Alison Mae Regan  Memorial Fund


Alison Mae Regan


She was the little girl with the blonde ponytail and the vivacious smile … the girl who was fun and funny, with a unique zest for life … the girl who was always friendly and who reached out to the kids who didn’t quite fit in … the girl who was as sweet and beautiful on the inside as she looked.

 Adored by her close-knit family - mom, Wendy; dad, Ricky; and brother, Matt. the Regan family loved to be together and loved to have fun – and fun they had. Alison’s childhood was filled with love, laughter, lots of friends, and wonderful family adventures. Her family and friends were always her rock and to this day remain her biggest supporters.

 Alison was also a team player, playing basketball, softball, track, and soccer throughout her formative years, growing up in Milton, Massachusetts. Her coaches remember her as having lots of energy and personality—always with that beautiful smile.

 Alison wasn’t always an excellent student, but she listened intently, and with sensitivity and intuition. Education was important to her, and she took many babysitting and childcare jobs outside the classroom to pay her own way through college. She was independent that way, even turning down her parent’s offer to buy her a new car. She preferred to take care of herself.

 Alison's passion for children led her to become a ‘Big Sister’ to a young lady in Randolph, and while working full-time, earned her Associate’s Degree from Quincy College. She transferred to UMass Boston to complete her core studies, and proudly earned her Bachelor’s Degree from Curry College in 2008, majoring in Sociology and early childhood education. 

 Always caring and hard-working, she didn’t choose an easy career. She chose to work with children on the autism spectrum—children who are among those most in need.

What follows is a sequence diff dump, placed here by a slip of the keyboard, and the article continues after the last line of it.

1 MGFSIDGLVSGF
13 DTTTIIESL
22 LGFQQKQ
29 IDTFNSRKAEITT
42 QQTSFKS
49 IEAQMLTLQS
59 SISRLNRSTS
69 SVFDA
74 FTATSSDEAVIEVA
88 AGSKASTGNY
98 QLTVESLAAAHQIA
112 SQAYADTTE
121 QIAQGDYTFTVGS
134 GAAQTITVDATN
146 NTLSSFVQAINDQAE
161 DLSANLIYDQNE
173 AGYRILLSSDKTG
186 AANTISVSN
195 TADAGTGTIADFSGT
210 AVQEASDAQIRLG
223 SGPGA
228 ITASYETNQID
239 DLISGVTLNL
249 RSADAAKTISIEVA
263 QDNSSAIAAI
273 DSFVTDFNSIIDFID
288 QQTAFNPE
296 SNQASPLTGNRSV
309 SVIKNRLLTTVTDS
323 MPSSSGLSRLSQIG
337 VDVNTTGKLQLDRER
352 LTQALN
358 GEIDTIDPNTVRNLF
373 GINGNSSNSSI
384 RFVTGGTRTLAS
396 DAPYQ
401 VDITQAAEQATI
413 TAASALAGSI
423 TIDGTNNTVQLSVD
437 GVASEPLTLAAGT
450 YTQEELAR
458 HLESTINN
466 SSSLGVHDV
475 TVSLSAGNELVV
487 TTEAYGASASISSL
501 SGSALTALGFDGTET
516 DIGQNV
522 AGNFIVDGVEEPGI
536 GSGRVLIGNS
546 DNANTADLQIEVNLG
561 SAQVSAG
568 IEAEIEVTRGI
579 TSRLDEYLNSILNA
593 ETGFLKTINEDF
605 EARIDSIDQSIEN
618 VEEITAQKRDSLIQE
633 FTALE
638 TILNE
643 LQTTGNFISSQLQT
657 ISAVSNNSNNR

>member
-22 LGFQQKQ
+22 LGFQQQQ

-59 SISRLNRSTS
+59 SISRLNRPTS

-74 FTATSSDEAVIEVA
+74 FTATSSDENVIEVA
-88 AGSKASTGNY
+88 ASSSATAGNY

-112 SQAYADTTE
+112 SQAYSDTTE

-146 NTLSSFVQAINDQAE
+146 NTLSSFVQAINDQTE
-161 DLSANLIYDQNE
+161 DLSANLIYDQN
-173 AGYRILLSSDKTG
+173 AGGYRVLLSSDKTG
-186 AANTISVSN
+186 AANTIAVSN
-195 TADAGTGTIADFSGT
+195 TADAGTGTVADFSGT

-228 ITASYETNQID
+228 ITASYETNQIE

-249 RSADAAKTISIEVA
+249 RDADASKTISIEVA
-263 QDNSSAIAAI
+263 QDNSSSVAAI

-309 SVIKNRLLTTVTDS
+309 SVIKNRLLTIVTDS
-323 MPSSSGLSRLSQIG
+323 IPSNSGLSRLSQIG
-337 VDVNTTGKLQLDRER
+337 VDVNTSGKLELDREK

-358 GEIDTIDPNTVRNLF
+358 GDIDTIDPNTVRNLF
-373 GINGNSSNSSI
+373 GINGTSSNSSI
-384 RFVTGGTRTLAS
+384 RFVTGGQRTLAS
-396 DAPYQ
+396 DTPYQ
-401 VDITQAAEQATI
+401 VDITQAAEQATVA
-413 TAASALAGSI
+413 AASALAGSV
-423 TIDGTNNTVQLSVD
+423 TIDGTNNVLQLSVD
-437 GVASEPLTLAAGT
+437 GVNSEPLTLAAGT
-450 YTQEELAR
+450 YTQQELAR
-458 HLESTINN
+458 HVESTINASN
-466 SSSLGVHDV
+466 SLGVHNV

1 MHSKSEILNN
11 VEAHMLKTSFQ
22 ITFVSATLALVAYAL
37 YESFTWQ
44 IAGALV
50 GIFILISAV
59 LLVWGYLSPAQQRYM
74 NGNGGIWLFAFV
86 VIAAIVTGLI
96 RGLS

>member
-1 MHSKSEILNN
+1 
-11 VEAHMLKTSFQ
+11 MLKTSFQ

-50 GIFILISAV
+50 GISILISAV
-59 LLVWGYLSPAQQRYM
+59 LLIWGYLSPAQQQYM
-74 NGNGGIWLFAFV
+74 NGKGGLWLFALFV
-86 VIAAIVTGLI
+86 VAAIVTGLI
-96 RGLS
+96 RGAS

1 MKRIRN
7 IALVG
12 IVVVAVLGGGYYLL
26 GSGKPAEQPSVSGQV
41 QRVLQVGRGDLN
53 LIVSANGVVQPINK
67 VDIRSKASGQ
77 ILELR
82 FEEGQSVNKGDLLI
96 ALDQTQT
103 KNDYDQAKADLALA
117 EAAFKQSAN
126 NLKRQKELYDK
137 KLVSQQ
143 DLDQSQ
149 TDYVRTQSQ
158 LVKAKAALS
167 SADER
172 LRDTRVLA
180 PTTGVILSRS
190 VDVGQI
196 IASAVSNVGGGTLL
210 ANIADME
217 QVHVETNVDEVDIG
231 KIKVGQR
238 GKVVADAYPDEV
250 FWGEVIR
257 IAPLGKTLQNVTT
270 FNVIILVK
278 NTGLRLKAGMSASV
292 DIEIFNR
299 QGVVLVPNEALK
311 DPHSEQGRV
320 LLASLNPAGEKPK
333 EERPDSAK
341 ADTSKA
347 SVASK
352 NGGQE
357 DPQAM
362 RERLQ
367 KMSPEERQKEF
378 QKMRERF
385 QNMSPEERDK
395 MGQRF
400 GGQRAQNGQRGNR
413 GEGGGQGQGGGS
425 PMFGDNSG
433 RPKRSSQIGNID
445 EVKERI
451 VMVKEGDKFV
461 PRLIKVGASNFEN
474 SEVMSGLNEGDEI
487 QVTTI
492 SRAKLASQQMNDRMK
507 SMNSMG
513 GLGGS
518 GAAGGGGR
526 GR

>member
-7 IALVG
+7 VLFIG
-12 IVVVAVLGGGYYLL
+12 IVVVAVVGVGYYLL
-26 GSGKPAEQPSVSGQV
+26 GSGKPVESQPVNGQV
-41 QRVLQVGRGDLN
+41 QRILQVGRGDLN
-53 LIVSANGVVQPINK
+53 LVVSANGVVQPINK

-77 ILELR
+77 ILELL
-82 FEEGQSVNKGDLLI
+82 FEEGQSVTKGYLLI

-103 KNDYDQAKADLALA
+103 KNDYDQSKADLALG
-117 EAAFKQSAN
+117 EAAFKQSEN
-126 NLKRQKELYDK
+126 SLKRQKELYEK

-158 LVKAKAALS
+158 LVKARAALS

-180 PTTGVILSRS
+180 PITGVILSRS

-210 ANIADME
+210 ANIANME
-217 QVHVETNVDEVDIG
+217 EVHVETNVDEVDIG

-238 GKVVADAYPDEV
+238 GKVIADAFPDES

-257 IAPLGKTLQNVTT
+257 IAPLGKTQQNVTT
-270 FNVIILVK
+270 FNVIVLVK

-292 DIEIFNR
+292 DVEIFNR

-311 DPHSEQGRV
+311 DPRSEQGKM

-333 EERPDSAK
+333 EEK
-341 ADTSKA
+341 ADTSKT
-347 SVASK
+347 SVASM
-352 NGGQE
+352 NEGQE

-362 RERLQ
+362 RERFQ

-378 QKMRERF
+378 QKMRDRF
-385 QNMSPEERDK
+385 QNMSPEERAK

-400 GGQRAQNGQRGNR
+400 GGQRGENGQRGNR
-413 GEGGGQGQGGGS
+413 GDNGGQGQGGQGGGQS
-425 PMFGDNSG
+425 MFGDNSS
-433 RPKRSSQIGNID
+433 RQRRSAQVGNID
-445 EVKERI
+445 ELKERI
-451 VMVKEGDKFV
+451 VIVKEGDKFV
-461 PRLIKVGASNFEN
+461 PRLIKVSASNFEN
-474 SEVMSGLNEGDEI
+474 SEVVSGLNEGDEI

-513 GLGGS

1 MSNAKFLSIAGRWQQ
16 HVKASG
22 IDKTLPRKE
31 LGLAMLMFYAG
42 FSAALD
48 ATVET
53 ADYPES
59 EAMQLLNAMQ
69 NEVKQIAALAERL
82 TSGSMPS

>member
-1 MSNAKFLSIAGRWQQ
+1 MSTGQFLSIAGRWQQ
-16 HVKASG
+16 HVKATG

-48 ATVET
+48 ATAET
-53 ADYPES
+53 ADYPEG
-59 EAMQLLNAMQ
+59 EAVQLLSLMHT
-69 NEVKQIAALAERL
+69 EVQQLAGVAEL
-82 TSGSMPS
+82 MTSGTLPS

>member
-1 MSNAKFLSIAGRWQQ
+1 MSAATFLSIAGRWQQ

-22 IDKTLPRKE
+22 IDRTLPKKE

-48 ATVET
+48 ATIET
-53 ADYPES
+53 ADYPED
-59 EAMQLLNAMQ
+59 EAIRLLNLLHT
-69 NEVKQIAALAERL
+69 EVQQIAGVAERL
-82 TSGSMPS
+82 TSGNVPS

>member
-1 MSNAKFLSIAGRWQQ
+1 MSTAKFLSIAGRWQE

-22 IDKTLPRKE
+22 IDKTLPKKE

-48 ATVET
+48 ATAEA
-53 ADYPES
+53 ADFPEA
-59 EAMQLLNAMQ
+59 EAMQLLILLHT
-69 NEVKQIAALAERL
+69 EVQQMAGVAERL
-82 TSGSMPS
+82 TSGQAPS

She landed a teaching job at the Boston Higashi School, a specialized school for autistic children.
Alison devoted herself with typical energy and enthusiasm to her job. According to her dad, the only two photographs she had saved on the two-gigabyte cellphone her parents had given her for her birthday were of children with autism. She loved her job, and was loved in return by students and fellow teachers alike.

 Too soon, the life of this beautiful, vibrant, caring and compassionate young woman was tragically cut short. Just 25 years old, she was the victim of an automobile accident, when a car driven by a man under the influence of drugs, traveling in the wrong lane, hit her car head on.

Her memory, and her dream of teaching children lives on, however, through the Alison Mae Regan Memorial Fund (AMRMF). An all-volunteer scholarship fund, established in her honor by friends and family, to help provide young men and women with financial aid they may need to further their education, and their dreams! 

Alison is no doubt looking down wearing that big, beautiful smile.


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